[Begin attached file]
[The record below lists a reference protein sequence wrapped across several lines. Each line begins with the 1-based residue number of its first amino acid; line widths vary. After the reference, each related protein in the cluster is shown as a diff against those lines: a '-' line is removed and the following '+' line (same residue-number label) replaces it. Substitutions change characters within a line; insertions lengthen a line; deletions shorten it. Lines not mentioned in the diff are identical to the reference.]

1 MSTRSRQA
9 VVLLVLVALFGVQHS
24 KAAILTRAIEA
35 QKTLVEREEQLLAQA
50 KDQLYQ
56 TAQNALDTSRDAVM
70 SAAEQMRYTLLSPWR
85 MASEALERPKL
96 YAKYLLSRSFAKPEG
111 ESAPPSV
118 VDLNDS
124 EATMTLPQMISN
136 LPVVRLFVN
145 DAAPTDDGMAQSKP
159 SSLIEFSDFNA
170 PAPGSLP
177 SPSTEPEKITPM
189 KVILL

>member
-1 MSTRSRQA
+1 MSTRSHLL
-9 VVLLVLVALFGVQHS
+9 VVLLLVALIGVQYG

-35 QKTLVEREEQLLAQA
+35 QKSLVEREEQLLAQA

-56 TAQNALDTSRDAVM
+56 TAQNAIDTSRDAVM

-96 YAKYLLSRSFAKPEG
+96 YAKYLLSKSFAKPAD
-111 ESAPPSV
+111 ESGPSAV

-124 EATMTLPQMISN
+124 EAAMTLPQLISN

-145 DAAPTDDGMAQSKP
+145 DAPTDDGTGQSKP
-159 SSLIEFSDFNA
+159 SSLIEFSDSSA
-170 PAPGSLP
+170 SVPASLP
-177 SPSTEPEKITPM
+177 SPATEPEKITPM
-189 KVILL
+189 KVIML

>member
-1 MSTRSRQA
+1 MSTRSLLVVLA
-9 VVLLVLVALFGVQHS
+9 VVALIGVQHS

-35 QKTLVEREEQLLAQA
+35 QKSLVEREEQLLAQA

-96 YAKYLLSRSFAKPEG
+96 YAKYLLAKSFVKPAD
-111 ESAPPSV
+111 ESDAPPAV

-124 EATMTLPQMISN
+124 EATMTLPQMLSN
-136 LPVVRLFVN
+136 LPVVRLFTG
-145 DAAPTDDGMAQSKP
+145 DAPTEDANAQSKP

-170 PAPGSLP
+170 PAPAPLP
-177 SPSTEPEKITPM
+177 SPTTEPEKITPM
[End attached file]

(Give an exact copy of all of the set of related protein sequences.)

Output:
[The record below lists a reference protein sequence wrapped across several lines. Each line begins with the 1-based residue number of its first amino acid; line widths vary. After the reference, each related protein in the cluster is shown as a diff against those lines: a '-' line is removed and the following '+' line (same residue-number label) replaces it. Substitutions change characters within a line; insertions lengthen a line; deletions shorten it. Lines not mentioned in the diff are identical to the reference.]

1 MSTRSRQA
9 VVLLVLVALFGVQHS
24 KAAILTRAIEA
35 QKTLVEREEQLLAQA
50 KDQLYQ
56 TAQNALDTSRDAVM
70 SAAEQMRYTLLSPWR
85 MASEALERPKL
96 YAKYLLSRSFAKPEG
111 ESAPPSV
118 VDLNDS
124 EATMTLPQMISN
136 LPVVRLFVN
145 DAAPTDDGMAQSKP
159 SSLIEFSDFNA
170 PAPGSLP
177 SPSTEPEKITPM
189 KVILL

>member
-1 MSTRSRQA
+1 MSTRSHLL
-9 VVLLVLVALFGVQHS
+9 VVLLLVALIGVQYG

-35 QKTLVEREEQLLAQA
+35 QKSLVEREEQLLAQA

-56 TAQNALDTSRDAVM
+56 TAQNAIDTSRDAVM

-96 YAKYLLSRSFAKPEG
+96 YAKYLLSKSFAKPAD
-111 ESAPPSV
+111 ESGPSAV

-124 EATMTLPQMISN
+124 EAAMTLPQLISN

-145 DAAPTDDGMAQSKP
+145 DAPTDDGTGQSKP
-159 SSLIEFSDFNA
+159 SSLIEFSDSSA
-170 PAPGSLP
+170 SVPASLP
-177 SPSTEPEKITPM
+177 SPATEPEKITPM
-189 KVILL
+189 KVIML

>member
-1 MSTRSRQA
+1 MSTRSLLVVLA
-9 VVLLVLVALFGVQHS
+9 VVALIGVQHS

-35 QKTLVEREEQLLAQA
+35 QKSLVEREEQLLAQA

-96 YAKYLLSRSFAKPEG
+96 YAKYLLAKSFVKPAD
-111 ESAPPSV
+111 ESDAPPAV

-124 EATMTLPQMISN
+124 EATMTLPQMLSN
-136 LPVVRLFVN
+136 LPVVRLFTG
-145 DAAPTDDGMAQSKP
+145 DAPTEDANAQSKP

-170 PAPGSLP
+170 PAPAPLP
-177 SPSTEPEKITPM
+177 SPTTEPEKITPM